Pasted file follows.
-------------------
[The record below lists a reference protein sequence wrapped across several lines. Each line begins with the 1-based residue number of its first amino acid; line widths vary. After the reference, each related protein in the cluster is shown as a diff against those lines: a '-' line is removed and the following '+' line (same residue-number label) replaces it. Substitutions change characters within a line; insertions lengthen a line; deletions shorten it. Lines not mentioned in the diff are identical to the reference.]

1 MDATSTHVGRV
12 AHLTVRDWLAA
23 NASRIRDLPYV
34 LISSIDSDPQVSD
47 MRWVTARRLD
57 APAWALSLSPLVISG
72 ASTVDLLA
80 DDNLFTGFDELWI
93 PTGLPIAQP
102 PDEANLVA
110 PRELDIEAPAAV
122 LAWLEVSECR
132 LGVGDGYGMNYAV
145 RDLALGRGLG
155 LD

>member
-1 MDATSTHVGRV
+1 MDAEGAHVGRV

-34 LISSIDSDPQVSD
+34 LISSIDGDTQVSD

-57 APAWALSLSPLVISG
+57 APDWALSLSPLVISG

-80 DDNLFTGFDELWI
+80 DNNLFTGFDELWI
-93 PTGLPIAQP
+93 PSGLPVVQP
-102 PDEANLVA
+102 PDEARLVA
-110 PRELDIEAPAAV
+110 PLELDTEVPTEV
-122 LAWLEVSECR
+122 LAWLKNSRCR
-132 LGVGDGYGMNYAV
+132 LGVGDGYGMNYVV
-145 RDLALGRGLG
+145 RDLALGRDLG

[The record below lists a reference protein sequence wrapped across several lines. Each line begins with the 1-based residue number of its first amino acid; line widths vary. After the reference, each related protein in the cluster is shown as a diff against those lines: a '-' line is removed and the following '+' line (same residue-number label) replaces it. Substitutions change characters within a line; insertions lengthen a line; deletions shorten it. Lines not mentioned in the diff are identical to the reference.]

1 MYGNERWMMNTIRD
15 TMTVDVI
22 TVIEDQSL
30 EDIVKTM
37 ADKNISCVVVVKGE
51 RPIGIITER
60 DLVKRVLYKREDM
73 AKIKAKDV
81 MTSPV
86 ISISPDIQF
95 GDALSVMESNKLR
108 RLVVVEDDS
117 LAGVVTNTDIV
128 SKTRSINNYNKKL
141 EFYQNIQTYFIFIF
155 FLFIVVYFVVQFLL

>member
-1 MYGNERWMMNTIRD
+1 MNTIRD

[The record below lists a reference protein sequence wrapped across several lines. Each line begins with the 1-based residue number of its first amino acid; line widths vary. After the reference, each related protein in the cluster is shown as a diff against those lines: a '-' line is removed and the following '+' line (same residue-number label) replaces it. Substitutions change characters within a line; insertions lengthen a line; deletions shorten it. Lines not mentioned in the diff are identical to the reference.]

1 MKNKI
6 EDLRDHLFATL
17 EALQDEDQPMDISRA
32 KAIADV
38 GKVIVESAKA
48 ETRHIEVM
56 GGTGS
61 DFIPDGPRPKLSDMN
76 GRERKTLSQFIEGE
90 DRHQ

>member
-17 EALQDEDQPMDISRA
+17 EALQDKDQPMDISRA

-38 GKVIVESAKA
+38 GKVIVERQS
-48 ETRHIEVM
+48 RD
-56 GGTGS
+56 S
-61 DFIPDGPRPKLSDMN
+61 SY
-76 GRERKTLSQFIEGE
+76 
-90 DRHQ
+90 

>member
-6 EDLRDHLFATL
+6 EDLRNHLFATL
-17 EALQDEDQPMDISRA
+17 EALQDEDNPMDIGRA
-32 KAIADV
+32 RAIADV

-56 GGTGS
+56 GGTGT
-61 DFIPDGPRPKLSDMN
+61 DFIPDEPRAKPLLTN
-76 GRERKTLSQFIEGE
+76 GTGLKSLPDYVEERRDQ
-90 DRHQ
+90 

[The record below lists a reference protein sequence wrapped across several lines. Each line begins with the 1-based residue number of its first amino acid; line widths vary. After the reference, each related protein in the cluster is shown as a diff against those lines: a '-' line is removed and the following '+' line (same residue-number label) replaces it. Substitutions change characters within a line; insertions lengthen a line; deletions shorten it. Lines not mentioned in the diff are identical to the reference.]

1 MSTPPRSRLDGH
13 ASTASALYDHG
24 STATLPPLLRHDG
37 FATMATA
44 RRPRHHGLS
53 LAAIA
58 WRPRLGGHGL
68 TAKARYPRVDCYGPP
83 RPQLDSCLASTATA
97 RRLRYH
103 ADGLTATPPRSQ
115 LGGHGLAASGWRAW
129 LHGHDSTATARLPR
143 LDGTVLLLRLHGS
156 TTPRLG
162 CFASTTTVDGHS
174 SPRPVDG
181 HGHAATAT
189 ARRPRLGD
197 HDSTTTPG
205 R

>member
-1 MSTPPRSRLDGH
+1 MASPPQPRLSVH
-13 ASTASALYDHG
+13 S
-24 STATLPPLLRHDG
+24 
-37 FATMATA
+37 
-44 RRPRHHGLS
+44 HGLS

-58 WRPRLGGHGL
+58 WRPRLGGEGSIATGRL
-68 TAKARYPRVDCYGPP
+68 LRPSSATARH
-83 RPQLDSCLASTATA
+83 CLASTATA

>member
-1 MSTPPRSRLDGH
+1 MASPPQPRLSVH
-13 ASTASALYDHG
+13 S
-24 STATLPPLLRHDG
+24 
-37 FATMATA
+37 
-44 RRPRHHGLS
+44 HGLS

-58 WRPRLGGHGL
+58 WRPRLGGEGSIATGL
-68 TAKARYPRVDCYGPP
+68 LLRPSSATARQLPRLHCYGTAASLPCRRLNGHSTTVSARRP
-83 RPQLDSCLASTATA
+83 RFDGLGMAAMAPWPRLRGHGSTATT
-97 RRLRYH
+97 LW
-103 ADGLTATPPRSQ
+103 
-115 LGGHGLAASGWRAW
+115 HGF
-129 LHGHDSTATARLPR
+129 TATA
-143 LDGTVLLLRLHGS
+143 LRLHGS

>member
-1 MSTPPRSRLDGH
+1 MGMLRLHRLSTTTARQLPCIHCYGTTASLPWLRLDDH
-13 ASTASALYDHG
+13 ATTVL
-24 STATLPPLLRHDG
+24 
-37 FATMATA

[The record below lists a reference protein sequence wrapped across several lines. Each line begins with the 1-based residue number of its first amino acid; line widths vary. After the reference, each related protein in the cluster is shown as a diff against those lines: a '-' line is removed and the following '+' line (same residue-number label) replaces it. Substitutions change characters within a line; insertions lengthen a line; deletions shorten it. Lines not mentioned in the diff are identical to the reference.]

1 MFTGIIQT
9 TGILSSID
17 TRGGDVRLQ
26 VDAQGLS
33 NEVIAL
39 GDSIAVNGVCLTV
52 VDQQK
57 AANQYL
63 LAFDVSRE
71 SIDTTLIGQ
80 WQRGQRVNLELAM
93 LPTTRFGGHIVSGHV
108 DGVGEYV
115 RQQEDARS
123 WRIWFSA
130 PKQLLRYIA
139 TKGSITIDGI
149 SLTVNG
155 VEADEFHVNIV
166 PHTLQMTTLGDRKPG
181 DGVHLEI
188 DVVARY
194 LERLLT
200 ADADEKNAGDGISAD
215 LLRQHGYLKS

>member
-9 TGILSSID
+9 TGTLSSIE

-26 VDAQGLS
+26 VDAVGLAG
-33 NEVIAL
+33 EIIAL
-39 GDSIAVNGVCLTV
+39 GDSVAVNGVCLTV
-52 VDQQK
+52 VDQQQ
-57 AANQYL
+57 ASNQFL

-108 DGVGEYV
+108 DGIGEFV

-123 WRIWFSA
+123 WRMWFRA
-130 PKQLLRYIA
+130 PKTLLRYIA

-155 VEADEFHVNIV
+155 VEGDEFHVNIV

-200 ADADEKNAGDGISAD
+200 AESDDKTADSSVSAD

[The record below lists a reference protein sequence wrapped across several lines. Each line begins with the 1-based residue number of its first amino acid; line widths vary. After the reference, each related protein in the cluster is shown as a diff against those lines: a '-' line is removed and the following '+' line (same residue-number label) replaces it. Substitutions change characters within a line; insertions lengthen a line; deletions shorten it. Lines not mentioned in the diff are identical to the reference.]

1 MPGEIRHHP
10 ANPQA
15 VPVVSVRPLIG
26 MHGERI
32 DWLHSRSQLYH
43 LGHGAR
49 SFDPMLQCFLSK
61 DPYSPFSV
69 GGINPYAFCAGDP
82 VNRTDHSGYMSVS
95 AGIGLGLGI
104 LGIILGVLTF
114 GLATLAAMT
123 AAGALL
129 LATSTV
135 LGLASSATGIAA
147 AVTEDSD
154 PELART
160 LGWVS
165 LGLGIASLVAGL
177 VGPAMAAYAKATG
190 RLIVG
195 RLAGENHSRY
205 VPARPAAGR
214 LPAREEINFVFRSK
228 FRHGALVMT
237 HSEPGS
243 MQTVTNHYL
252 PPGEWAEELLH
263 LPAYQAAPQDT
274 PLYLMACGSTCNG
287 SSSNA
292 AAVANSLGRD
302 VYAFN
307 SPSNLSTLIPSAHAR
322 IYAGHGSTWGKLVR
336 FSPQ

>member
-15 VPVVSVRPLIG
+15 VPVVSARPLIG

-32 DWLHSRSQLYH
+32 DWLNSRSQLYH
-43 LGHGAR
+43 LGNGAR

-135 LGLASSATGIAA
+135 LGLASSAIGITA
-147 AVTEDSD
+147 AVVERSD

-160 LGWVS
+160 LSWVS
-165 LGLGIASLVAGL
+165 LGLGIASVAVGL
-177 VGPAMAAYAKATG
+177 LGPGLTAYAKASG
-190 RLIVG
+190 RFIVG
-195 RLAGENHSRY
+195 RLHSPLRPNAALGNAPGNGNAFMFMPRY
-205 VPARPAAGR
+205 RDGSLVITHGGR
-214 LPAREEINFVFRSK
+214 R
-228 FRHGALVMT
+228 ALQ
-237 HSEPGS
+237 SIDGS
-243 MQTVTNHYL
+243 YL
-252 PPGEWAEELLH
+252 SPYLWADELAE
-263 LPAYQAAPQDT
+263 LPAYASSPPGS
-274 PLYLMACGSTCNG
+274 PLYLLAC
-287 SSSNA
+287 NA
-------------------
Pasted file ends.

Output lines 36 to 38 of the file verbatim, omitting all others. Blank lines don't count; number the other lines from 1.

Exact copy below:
-145 RDLALGRGLG
+145 RDLALGRDLG

[The record below lists a reference protein sequence wrapped across several lines. Each line begins with the 1-based residue number of its first amino acid; line widths vary. After the reference, each related protein in the cluster is shown as a diff against those lines: a '-' line is removed and the following '+' line (same residue-number label) replaces it. Substitutions change characters within a line; insertions lengthen a line; deletions shorten it. Lines not mentioned in the diff are identical to the reference.]